The Role of Crowdsourcing for Better Governance in Fragile State Contexts
Reliant on actionable information provided by the appropriate “crowd,” which itself is identified through a self-selecting mechanism that is informed by a specific set of parameters; crowdsourcing is a collaborative exercise that enables a community to form and to produce something together. Expanding the concept to include not only data collection or product design but also cultivation of public consensus to address governance issues, strengthen communities, empower marginalized groups, and foster civic participation is at the heart of the new crowdsourcing movement. This paper offers a primer on crowdsourcing as an informational resource for development, crisis response, and post-conflict recovery, with a specific focus on governance in fragile states. Inherent in the theoretical approach is that broader, unencumbered participation in governance is an objectively positive and democratic aim and that government transparency and citizen empowerment can increase a government’s accountability to its citizens and correct poor performance, although not without challenges. Whether for tracking flows of aid, reporting on poor government performance, or organizing grassroots movements, crowdsourcing has potential to change the reality of civic participation in many developing countries.

Working Paper: Malawi’s Open Aid Map
In mid-2011, Malawi became the first country in the world to capture the near-universe of official development aid activities at the subnational level in a publicly available, dynamic map. This paper tells the story of Malawi’s Open Aid Map from conception to “proof of concept” to key lessons learned. The first section of the paper traces the evolution of the mapping initiative, detailing the key goals, actors, and processes that led to the collection and geocoding of information on nearly 800 aid projects and 2,900 activities from 31 ODA donors in Malawi. The second section presents the data and illustrates how the data have the potential to be a powerful tool for analysis and decision-making through the presentation and discussion of several types of maps, including those specific to key donors and sectors of aid. This section also discusses what we cannot see in the maps, highlighting critical data gaps and constraints that will inform future mapping work. The third section of the paper in turn offers reflections on the tremendous potential of aid mapping, while noting the challenges inherent to sustaining such work and the need to demonstrate the impact of mapping on aid transparency, accountability, and effectiveness.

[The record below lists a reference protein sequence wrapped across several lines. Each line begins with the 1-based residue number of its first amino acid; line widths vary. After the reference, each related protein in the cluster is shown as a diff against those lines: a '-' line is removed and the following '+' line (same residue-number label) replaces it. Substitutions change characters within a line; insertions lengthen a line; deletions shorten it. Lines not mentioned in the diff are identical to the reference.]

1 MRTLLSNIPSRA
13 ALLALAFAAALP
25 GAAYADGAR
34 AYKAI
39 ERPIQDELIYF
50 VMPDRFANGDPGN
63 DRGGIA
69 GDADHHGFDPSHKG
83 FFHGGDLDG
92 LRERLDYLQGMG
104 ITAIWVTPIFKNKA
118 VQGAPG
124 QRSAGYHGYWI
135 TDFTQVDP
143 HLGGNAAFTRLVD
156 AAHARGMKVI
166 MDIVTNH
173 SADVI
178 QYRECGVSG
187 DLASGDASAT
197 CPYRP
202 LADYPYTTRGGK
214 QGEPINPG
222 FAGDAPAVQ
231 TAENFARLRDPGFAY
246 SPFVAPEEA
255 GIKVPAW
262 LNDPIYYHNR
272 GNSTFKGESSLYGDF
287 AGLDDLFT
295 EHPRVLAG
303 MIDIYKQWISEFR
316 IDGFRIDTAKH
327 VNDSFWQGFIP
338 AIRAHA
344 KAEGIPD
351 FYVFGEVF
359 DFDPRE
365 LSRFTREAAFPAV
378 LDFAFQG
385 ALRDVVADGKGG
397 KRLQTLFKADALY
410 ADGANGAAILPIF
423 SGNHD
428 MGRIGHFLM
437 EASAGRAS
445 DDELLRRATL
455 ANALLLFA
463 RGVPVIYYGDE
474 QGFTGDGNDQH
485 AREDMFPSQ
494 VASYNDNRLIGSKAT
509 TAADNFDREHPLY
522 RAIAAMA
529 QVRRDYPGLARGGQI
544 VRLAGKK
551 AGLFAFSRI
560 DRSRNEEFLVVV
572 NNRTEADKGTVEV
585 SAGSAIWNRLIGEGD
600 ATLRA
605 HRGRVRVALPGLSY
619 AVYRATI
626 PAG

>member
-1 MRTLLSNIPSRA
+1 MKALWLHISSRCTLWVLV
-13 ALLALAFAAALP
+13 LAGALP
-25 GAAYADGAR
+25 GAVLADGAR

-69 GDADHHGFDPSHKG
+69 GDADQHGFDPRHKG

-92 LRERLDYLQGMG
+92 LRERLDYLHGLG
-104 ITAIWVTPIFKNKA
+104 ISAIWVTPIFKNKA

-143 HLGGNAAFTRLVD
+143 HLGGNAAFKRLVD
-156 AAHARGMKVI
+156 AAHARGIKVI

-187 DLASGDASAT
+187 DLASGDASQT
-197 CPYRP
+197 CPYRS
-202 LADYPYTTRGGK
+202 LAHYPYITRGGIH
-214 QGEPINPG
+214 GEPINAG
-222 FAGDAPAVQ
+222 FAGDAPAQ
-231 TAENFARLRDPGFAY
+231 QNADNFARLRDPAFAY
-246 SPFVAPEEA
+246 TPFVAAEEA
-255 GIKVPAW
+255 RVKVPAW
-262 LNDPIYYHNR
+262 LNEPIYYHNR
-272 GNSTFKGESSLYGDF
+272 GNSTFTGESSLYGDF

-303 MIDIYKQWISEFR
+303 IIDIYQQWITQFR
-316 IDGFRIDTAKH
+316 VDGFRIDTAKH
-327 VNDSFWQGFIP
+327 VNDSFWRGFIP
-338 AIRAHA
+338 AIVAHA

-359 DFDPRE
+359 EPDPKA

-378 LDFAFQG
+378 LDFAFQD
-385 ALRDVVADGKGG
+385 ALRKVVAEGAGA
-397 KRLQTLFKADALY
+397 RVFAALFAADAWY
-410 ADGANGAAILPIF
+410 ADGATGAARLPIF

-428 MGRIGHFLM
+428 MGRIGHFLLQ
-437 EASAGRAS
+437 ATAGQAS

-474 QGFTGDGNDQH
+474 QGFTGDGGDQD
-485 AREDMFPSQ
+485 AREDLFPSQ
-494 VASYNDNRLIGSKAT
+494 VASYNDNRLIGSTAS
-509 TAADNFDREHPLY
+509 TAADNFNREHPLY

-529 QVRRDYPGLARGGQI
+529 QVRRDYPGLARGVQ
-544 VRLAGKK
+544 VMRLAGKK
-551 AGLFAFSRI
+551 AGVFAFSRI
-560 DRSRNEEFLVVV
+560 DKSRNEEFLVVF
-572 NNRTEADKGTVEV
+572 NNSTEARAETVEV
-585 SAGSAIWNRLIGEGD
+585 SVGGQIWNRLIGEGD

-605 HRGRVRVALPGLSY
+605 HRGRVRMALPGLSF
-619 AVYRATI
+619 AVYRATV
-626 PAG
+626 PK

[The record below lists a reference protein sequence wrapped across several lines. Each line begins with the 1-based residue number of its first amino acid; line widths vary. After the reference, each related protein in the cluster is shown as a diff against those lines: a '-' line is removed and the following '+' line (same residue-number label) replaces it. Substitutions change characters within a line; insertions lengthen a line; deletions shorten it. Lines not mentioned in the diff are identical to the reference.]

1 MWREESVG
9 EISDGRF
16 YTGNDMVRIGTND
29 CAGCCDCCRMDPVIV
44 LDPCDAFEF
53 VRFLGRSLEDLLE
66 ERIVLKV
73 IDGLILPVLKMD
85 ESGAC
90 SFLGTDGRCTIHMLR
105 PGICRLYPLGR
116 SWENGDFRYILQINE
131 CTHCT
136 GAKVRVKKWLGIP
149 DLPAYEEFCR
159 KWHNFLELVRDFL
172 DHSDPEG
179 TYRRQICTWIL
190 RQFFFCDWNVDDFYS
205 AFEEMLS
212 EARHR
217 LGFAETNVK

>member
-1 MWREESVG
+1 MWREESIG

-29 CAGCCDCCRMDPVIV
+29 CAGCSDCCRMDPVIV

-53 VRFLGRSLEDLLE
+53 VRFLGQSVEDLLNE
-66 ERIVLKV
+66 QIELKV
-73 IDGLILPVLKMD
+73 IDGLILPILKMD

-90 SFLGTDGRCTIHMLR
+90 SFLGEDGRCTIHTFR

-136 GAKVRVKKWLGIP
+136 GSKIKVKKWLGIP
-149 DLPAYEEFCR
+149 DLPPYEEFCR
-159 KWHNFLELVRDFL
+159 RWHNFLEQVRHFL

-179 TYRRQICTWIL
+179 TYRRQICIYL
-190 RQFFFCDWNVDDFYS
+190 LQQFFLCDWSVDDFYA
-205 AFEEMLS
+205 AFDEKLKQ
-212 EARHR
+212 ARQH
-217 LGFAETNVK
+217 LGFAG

Interactive Community Mapping: Between Empowerment and Effectiveness
Interactive community mapping (ICM) is a process that engages individuals in creating a map of their community. By developing improved maps of roads, settlements, buildings, local businesses, and other services, the ICM process aims to help community members, governments, civil society organizations (CSOs), and development partners to harness the collective wisdom and knowledge of these communities and to become drivers of development. ICM is used to assess the needs and concerns of the mapped communities and to tailor development activities accordingly. This paper explores the moving parts of the ICM phenomenon and offers a framework for effective ICM endeavors. It argues that ICM endeavors aim to achieve both process and results-oriented goals:  a) empower and build the capacity of marginalized groups and (b) generate a map that will be used by political and civil society actors to improve service delivery for the benefit of the community.